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Citizen spies take to web to uncover MH17 intel

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Lorenzo Franceschi-Bicchierai

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An armed pro-Russia militant stands guard at the MH17 crash site.

An armed pro-Russia militant stands guard at the MH17 crash site. Photo: AFP

This post was originally published on Mashable.

In the frenzy to determine who — and what — shot down Malaysia Airlines Flight 17, a group of citizen journalists armed with simple intuition and an internet connection has been collecting information more nimbly than American spies.

On Tuesday, US intelligence officials admitted that while it's true that Russia has been arming pro-Russian separatists in eastern Ukraine for months, no proof exists that the Buk SA-11 surface-to-air missile launcher, which Washington says took down the plane, was Russian. (However, a Ukrainian rebel leader confirmed that pro-Russian separatists had the Buk missiles.)

"We don't know a name, we don't know a rank and we're not even 100 per cent sure of a nationality," one official said during a press briefing. "There is not going to be a Perry Mason moment here." (A Perry Mason moment refers to a dramatic introduction of evidence, previously unknown to most, that seemingly changes the outcome of an investigation or legal proceeding.)

But a group of citizen journalists led by Eliot Higgins, who is better know by his online alias "Brown Moses," has had plenty of Perry Mason moments in the last few days.

Higgins, with the help of some of his Twitter followers, was able to pinpoint the location of a Buk launcher while it was being transported through Snizhne, a pro-Russian rebel-held town in Ukraine near the Russian border, based on a video circulating on YouTube.

The next day, Aric Toler, a longtime follower of Higgins, identified the exact location of a photograph of the Buk launcher in Torez, another town in Eastern Ukraine, using only open source information like the name of a store shown in the picture, and other unrelated YouTube videos filmed in the area.

Toler and Higgins were able to establish that the photograph was shot around 11.40am local time, using an online tool called Suncalc, which lets you calculate the position of the sun based of the time of day and location. That would prove that the launcher was in the area before the MH17 crash. (Higgins told Mashable that he checked the tool's accuracy by taking pictures of his garden at different times of the day to see if the shadows matched the ones on the site.)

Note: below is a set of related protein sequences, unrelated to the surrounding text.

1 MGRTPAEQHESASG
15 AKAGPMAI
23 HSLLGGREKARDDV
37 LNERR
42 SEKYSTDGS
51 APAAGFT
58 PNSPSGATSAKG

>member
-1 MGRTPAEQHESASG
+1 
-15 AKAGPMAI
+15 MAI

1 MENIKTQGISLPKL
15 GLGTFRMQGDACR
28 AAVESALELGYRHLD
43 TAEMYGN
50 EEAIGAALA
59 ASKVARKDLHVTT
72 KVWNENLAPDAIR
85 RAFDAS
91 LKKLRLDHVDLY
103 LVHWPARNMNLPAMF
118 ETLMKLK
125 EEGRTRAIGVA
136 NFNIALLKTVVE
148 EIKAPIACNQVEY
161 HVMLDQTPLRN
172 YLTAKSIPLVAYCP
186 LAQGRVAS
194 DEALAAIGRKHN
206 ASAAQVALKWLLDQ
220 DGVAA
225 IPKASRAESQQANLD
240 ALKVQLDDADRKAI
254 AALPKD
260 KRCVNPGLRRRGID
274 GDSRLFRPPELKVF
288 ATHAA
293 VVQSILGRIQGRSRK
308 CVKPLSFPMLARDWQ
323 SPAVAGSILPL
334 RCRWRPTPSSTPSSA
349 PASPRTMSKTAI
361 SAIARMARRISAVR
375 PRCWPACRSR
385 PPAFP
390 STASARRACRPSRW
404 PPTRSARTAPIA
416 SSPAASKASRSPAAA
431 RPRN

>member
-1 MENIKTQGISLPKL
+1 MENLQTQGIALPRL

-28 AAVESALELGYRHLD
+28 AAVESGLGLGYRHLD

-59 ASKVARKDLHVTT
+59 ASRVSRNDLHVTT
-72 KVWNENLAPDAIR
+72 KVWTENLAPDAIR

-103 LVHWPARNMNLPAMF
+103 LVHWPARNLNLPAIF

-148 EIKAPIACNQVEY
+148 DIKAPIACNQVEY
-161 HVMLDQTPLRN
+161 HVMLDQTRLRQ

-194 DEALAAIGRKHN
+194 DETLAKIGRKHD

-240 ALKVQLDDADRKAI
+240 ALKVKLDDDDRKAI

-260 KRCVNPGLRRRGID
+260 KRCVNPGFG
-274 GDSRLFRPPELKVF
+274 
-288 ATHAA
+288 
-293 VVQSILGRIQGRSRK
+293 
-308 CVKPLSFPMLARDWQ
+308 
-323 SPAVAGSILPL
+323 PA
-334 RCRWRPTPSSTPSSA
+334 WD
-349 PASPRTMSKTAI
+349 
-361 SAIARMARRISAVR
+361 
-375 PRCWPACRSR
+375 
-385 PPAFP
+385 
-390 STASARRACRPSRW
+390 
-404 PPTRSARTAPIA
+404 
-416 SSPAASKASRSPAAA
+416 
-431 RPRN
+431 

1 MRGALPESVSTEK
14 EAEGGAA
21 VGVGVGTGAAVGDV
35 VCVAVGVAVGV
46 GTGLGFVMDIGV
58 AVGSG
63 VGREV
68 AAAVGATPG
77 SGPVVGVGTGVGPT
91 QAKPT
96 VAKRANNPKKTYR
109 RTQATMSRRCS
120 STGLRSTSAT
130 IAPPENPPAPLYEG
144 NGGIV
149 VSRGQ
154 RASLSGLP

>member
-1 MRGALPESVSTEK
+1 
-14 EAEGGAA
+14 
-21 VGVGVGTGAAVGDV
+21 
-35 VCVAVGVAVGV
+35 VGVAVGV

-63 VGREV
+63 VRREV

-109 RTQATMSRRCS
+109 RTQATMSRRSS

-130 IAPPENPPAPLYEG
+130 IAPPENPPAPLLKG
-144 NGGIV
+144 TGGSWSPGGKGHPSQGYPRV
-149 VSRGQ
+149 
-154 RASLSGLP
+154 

Another crowdsourced analysis that Higgins assembled on Tuesday offers strong proof that a video published by the Ukrainian government shows the Buk launcher being moved from Ukraine to Russia through rebel-held towns. In the video, the launcher seems to be missing a missile.

The Russian government rebuffed the video, claiming it had actually been filmed in the town of Krasnoarmeisk, which is under the control of the Ukrainian military. However, thanks to other open source intelligence analysis, it turns out the town is not actually Krasnoarmeisk but the rebel-held Luhansk, just 30 miles from the Russian border.

"The Russians lied," Higgins wrote in his post on Bellingcat, his new website to promote the work of other investigative citizen journalists and to teach others about the tools they use. The site is currently raising money on Kickstarter.

These findings certainly don't prove that Russia was responsible for the downing of MH17, as Higgins himself admits, but rather provide strong evidence that pro-Russian rebels possess (or possessed, until very recently) a Buk missile launcher, and that it was close to the crash site before and after the plane was shot down.

"It's interesting that this launcher took a trip through rebel-held territory to the launch site and then up toward the rebel-held city toward the border with Russia," Higgins said.

For Higgins, this work is simple intelligence-gathering, which can help those on the ground investigate further. After he and Toler established the location and time of the picture of the Buk in Torez, journalists traveled to the spot and found witnesses that confirmed the analysis, Higgins said.

That would suggest Higgins and the dozen or so people who have helped him over the past few days know just as much as professional American spies.

“[The Americans] clearly only rely on open source information, or mostly on open source, yet they are not releasing what they're relying on," Higgins said. "It's like they're ashamed."

These investigations are a good example of what Higgins wants to do with Bellingcat: create a community of online citizen investigative journalists that can fact check or even unearth evidence using open source intelligence available online. Higgins has been doing this for years, parsing tens of thousands of YouTube videos coming out of Syria to figure out which ones were legitimate and which were not.

Higgins was one of the first independent observers to confirm that the regime of Syria's Bashar al-Assad had indeed used chemical weapons in the Damascus suburb of Ghouta in August of last year, and he exposed Syrian arms trafficking from his house in Leicester, UK. Now, he wants to support others who are doing the same kind of work, and teach those who want to obtain similar skills.

"It's important to note these investigations were done by a variety of people, showing the importance of making open source investigation tools and techniques available to anyone," Higgins wrote in a blog post on Wednesday. "This is what Bellingcat is about."

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